ACL and the Terrible, Horrible, No Good, Very Bad Year(s)

Ava Spurgeon, Staff Writer

After the festival’s pandemic-induced cancellation in 2020, Austin City Limits (ACL) returned earlier this month. ACL is hosted at Zilker Park over two weekends at the beginning of every October. Headliners this year included Billie Eilish, Miley Cyrus, and Tyler, the Creator. Popular local restaurants were there as well, so visitors could purchase from Juiceland, Torchy’s Tacos, Amy’s Ice Creams, and dozens more. 

ACL is a local tradition that students like junior Kate Starkloff have been attending for years. She is returning to the festival again with her family this year. 

“I’ve been to ACL every year because I love music and I love big crowds,” Starkloff said. “I don’t think the music will be that good, but I’m just excited to get back to normal a little bit.” 

While Starkloff is looking forward to returning to live music and crowds, some students who have gone in previous years are opting not to attend in 2021. Student Annabella Smith has made the decision to not return this year.

 “I’m not going back this year because of COVID,” Smith said. “I think the protocol is probably the best way to make sure everyone stays safe and doesn’t get sick. I agree with it, but I understand why some people might not.” 

Across social media platforms, there was discussion about whether or not ACL was going to put a mask mandate in place due to announcements that more information would be released closer to the festival’s date so the COVID-19 situation in Austin could be accurately assessed. 

According to the festival’s website and social media accounts, attendees must provide either proof of being fully vaccinated for COVID-19 or a printed copy of a negative COVID-19 test result they obtained 72 hours before attending in order to be admitted. Once the festival arrived, ACL organizers announced masks would be required in areas of the park where social distancing would not be possible, such as lines and shuttles.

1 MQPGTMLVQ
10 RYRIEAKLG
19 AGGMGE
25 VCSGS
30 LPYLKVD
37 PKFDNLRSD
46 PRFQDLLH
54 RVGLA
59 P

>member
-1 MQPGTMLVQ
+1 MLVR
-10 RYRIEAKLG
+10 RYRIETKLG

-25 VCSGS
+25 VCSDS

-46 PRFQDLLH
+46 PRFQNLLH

“You do have to be close to other people, which is kind of worrisome, but I’m glad there’s protocol in place,” Starkloff said. “I’m still excited.” 

Dollahon believes the festival will have some negative effects on the city. She feels especially nervous about the medical aftermath and damage it could cause.

“I do think there will be outbreaks afterwards, or it will be like Blues on the Green or something like that,” Dollahon said, “but as long as you get vaccinated and hang out with vaccinated people you should be okay.” 

Blues on the Green is a music festival that takes place in Zilker every summer. The festival was postponed this year when Austin entered stage five and experienced a surge in COVID-19 cases. Entering October, Austin moved from stage five COVID-19 restrictions down to stage four. ACL proceeded as previously planned.

Some Austinites believe no protocol should be in place at all, as has been shared through social media platforms, while other people have commented that they personally believe negative tests should be required for all attendees, despite vaccination status. Dollahon has a similar perspective to Smith on the protocol ACL is enforcing. 

“I think the vaccine or test are very necessary,” Dollahon said. “I’m vaccinated so I’m okay, but honestly I think they should say you can only go if you’re vaccinated. But it’s not my decision, and I don’t think it’ll affect how fun it’ll be because as long as everyone’s being safe, it should be fine.”

Although social media users had expressed trepidation over the festival’s COVID-19 protocol in ACL’s social media comment sections, weekend passes sold out within three hours of being available for purchase. Junior Eva Dollahon had never attended ACL before, but was excited about having her first experience at the festival this fall and felt it was safe enough to attend this year.

 “I feel like it will be really fun this year because I haven’t been before,” Dollahon said. “I’ve heard a lot of good things about it.”